In 2016, Tomisin Ogunnubi, a 12-year old student of Vivian Fowler Memorial School built “My Locator, an app to help find lost children. Today, Tomisin is a Microsoft certified specialist in Microsoft Word, Excel and Powerpoint who is working on her plans to build an eCommerce platform for teenagers.
After a brief sit-down with Tomisin, it is clear that the quality tech education she gets in school is a major force driving her young innovative mind.Working in partnership with New Horizons, the Vivian Fowler tech curriculum is commendable. Tomisin finds her computer classes interesting and engaging as students are exposed to applications and programmes that are away from the usual.
She has gained experience using programs such as VideoScribe, Scratch, App Inventor and she has had the opportunity to explore and experiment with them too. Her “My Locator” app was a product of one of such experiments; she didn’t exactly set out to build an app. She has also ventured into other areas like animation and website design, out of school.
While Tomisin’s basic locator app may not exactly be mind-blowing and we can’t tell if her proposed entrepreneurship platform will be successful, we all yearn to see an education system that can inspire creativity and creative solutions. Seeing young students like Tomisin think up and create solutions gives us hope for the future.
However, on the other side of the wall, the story gets bleak. While some Junior Secondary students like Tomisin play with basic codes and other applications, you would expect students in tertiary institutions to be on to the real deal. But, this is not the case.
Samuel, a third-year student of Computer Science of the University of Agriculture in Abia state has never had any practical lessons since he got into the school. He hasn’t exactly enjoyed studying computer science, in his words; “We do more of mathematics and it is very annoying”. Samuel only has rudimentary knowledge in Java and is yet to build any tech product.
The story may not be very different in private universities either. Gerald (not real name), a third-year student at Redeemers University isn’t having an enjoyable experience learning computer science either. According to him, practical lessons typically involve lecturers projecting materials they don’t appear to understand themselves on an e-board and giving whatever explanations they can manage, after which students are allowed to struggle with assignments. “I would like to have more practicals than theory and lecturers that are more engaging”, he said.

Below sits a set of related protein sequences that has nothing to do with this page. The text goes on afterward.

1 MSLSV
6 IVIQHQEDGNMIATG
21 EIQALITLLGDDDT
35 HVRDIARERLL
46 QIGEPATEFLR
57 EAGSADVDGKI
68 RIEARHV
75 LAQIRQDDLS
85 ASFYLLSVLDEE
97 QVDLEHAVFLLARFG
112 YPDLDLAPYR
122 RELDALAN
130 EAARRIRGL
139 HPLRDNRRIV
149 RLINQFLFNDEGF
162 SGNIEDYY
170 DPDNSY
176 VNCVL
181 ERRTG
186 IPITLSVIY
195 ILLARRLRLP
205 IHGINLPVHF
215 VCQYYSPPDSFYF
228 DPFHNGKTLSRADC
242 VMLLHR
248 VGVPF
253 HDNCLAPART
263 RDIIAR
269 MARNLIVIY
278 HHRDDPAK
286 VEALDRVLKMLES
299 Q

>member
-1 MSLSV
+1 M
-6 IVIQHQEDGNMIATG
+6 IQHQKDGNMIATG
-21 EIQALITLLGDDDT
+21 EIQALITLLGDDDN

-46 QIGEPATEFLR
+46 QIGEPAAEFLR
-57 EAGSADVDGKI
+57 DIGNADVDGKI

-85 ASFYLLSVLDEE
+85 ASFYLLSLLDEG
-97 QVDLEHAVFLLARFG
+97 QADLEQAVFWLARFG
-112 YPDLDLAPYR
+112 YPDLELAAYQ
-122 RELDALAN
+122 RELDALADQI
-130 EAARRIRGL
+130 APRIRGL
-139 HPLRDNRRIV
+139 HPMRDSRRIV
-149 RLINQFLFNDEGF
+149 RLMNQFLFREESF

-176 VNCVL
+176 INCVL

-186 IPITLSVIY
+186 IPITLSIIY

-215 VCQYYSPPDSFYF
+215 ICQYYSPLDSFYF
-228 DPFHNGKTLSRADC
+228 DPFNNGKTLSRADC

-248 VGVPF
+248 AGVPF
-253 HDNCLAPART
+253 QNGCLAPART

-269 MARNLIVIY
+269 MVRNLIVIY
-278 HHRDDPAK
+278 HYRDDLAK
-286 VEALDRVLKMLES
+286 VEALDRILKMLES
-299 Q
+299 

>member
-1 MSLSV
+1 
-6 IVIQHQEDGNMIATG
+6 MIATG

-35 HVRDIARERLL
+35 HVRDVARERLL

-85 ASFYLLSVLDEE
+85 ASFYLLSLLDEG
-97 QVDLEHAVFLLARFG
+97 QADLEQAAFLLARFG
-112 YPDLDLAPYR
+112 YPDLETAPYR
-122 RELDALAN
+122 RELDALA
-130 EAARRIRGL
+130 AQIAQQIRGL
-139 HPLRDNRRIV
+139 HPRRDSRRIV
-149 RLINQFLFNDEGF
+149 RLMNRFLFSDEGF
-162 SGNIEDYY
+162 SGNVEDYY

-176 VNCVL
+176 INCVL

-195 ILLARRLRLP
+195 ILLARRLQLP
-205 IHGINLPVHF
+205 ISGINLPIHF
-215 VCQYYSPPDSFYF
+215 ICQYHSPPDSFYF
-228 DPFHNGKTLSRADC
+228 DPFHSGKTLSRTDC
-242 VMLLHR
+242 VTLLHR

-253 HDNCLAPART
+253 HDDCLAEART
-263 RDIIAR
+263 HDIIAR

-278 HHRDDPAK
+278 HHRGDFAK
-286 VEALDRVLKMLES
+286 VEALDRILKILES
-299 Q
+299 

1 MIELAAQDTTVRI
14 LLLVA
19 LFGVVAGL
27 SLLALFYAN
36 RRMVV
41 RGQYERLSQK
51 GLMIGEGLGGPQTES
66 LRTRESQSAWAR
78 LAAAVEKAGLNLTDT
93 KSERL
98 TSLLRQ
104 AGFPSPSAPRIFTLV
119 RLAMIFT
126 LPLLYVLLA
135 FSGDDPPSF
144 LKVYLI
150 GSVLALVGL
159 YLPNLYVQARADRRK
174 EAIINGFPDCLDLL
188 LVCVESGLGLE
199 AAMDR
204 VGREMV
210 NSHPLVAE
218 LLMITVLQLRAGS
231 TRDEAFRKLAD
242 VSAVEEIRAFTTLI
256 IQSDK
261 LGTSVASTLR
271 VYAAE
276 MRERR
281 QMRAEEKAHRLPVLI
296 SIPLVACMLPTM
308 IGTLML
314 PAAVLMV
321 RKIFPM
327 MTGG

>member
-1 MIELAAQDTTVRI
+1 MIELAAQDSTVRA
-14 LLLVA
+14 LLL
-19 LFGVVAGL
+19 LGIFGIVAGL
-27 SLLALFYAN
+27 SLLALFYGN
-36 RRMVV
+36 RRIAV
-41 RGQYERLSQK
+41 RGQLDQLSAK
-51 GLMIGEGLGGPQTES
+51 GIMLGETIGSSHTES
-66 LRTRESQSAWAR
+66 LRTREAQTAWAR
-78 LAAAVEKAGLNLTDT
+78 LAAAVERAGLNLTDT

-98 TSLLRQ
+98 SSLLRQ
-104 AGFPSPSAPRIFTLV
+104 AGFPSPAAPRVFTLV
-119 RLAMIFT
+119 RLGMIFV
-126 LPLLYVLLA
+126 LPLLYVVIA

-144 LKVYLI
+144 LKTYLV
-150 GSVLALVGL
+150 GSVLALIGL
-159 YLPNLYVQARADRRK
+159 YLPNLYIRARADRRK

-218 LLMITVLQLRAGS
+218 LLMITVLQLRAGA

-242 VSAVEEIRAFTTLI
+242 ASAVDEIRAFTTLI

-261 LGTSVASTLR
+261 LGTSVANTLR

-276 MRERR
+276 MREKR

The self-taught palaver
As it becomes clear that many schools cannot cope with the growing tech demand, “self-taught” and “self-learning ” have become the buzzword for many employers. Computer Science graduates today are typically expected to have certain technical skills to be employable regardless of the quality of education they have received.
Yet the journey to becoming a self-learned programmer especially in Nigeria is fraught with a lot of challenges. Wale Akanbi, a self-taught programmer started teaching himself to code as a JSS 3 student in 2003. Without a system, the internet or the luxury of videos, he spent valuable time and money in cyber cafes and he relied solely on books and materials which were scarce back then in Ogbomosho. Even as a 100 level student, he worked on designing a University portal, yet school only helped him refine his rough edges; he doesn’t think his undergraduate degree in Computer Science is largely beneficial to his success as a programmer.
Segun walked down the self-learning path more recently; he developed an interest in programming after a programming exam in school. “No clear path to my goal” was the first difficulty he mentioned. He also had to deal with poor power supply, high cost of data bundles and processing vague information over the internet. Segun relied on YouTube videos and tutorials he downloaded at his school’s digital centre. Wale and Segun both agree, that their quest to become programmers would have been smoother if they had guidance from experienced people at some point.
One thing is clear, it takes a lot of determination and drive to be a self-taught programmer. Yet it also requires a good deal of time, patience and internet access and the sad truth is, all these are luxuries for many students on Nigerian campuses. Without free internet facilities in schools coupled with the pressure of coping with an already overwhelming workload, it is difficult for many students to learn new tech skills on their own, even if they would naturally love too.
Industrial training placement opportunities which can help undergraduates gain new skills have also become more demanding and scarce; students are also expected to have practical skills in areas they never ventured in. Today, after a four-year degree program, many computer science graduates subscribe to other learning alternatives to update their skills and stay employable. Apart from the fact that this feels like a sheer waste of a graduate’s time and money, this option is only available to people who can afford it.